8 Ways To Find Your Writer’s Voice

Here are some personally tried and tested tips on how to find your writer’s voice. It might not be pretty and it may not be what you were expecting, but by gum, you’ll find it!

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1. Write A Diary
This may sound like a bit of a chore but it can be very revealing of your writing style. A diary is private, secret, personal. There’s a sense of freedom to your writing that you don’t get with anything else. However, it is still part of a story, your ‘life story’. There’s always this funny feeling that, one day, generations from now, someone could find it and understand exactly who you were. It doesn’t matter how mundane the content is, you’ll start to notice the pieces of your life that you find most interesting, humorous, beautiful and heartbreaking.

2. Stop Comparing Yourself To Famous Authors
Sure, you may have to pitch yourself by comparing your work to that of existing, recognisable authors. Publishers might want to hear things like ‘I’m a cross between Jacqueline Wilson and Truman Capote’ (whatever that looks like). You might even have to change your name and bio to get your work sold. Who knows!? But you don’t have to listen to buy into any of that malarkey yourself. You’re an individual and no one will ever write exactly how you write.

3. Ask Someone
This one has to be carefully orchestrated to get an honest answer. If you ask a loved one, you’re most likely going to get something along the lines of; ‘you are great, amazing, inspired, wonderful’, etc. However, if you ask a professional you might get some kind of categorised definition, of which you don’t exactly understand… If you can find someone without an agenda, who actually wants to read your work, and they’re willing to give their opinion on what they feel about it – jackpot! If you can find a handful of those people and a few of them all say the same thing about your writing, the likelihood is, that’s your style.

4. Don’t Be A Copycat
Just because you like the way an author writes, does not mean you should write like them. They had to go through the same process to to find their voice (yes, this exact process, from this exact blog, whether or not they came 50 years before it…) and that’s what you have to do too. This applies to what genre you choose as well. Just because you are crazy about crime thriller books, doesn’t mean you can write them. Write how and what you write best, the more you do it, the better it’ll get.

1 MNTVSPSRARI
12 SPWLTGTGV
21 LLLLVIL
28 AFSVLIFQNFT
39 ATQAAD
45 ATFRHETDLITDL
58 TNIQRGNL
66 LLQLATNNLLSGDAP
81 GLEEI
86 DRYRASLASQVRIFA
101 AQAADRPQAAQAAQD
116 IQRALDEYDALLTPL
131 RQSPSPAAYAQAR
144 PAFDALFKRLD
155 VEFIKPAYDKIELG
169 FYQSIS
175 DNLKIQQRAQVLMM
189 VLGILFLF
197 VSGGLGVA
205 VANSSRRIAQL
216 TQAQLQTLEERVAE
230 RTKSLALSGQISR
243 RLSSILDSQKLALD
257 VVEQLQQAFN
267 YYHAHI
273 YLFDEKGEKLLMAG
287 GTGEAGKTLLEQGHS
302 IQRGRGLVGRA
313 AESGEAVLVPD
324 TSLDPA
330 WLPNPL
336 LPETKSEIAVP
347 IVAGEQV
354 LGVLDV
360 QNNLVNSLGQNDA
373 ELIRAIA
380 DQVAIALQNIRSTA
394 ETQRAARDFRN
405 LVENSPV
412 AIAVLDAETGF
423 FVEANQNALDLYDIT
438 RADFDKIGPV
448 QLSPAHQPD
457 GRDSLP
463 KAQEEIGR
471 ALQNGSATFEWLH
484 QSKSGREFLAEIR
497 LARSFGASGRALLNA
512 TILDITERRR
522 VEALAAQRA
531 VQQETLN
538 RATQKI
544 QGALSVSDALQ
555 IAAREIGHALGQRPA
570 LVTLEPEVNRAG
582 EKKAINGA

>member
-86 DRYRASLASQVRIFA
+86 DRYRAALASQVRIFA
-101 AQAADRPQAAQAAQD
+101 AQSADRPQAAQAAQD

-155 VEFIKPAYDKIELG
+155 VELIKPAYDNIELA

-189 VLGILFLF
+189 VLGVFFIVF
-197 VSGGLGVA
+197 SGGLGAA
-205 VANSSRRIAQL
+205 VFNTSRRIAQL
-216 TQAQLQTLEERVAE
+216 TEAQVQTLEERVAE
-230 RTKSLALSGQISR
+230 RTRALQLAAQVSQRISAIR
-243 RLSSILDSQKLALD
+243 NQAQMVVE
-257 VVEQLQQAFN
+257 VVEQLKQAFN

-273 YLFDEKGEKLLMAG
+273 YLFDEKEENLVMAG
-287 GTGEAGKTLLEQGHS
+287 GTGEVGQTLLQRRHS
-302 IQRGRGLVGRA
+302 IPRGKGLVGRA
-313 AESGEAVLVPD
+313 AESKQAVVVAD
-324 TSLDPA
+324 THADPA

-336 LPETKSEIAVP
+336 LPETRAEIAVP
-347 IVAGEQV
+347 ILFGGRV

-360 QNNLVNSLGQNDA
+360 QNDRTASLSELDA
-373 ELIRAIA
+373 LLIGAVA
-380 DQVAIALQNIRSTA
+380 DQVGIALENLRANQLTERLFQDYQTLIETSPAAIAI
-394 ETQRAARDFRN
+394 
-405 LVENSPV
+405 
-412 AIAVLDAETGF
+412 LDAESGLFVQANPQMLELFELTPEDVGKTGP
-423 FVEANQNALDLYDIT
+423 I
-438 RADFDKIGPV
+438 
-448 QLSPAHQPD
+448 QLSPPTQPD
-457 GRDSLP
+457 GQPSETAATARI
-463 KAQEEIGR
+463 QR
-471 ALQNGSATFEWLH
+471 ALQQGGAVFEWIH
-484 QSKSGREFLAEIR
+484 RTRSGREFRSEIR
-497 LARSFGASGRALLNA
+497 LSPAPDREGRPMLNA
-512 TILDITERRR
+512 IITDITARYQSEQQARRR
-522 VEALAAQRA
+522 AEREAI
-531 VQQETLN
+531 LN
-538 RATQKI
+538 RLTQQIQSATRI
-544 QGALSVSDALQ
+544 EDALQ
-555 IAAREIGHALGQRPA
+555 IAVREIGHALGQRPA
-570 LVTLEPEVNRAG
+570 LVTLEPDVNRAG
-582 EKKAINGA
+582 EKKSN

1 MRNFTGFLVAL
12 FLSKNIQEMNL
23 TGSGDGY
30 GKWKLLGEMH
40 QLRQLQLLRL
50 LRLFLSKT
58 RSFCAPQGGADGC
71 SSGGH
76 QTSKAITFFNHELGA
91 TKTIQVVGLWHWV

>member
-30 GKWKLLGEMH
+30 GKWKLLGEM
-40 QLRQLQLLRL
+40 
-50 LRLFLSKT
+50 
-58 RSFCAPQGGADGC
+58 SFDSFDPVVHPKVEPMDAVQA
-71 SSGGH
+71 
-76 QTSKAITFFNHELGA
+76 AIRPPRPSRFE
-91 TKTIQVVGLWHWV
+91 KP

5. Take A Break
Write something, don’t bother editing it too much, or at all if you can bare to. Then, leave it for a few days to stew. Return to it when you’ve forgotten most of what you’ve written. Do not season it! (Too many cooking references?) Just read it, ask yourself what you sound like; Friendly? Negative? Enthusiastic? Professional? Now, roll with it… Unless the answer is ‘crap’, then you should probably work on that.

6. Use Your History
There are tonnes of articles that are aimed at my age group, my soctal status, my education level, etc. I read these articles, usually about being a ’90’s kid’ or a ‘millennial’ and I immediately relate to them. The companies that write these pieces know what ‘box’ I fit into. The subject matter is broad enough for a large target audience to enjoy reading it, and specific enough for each of us to feel special.
However, there’s a whole lot of information about each of us that doesn’t fit into these ‘boxes’, our history, our past, our memories, those stories about our crazy families and those weird experiences that no one we know seems to have had. Believe it or not, that stuff’s way more interesting to write and to read. Don’t miss out on using it!

7. Say What You Really Feel
Write something honest, whether it’s angry, tearful or confused. Write about an experience that really bothers you, that you want to get off your chest. Even better, write something controversial, write that thing that you never say out loud in discussions but you have a whole speach outlined in your head. You might surprise yourself with what you write.

8. Pitch Yourself
Imagine someone just reviewed your work, what would you want it to say? Imagine you’ve got that lovely little ‘about the author’ column in your new book, what would you want it to say? Try to sell yourself in the length of a tweet. Better yet, next time someone asks about your writing, sell it! You’re on the spot, you’re unprepared, you might find you say something totally unexpected… and it totally sums everything up! Don’t underestimate the power of spontaneity (or being put under pressure in front of someone you want to impress).

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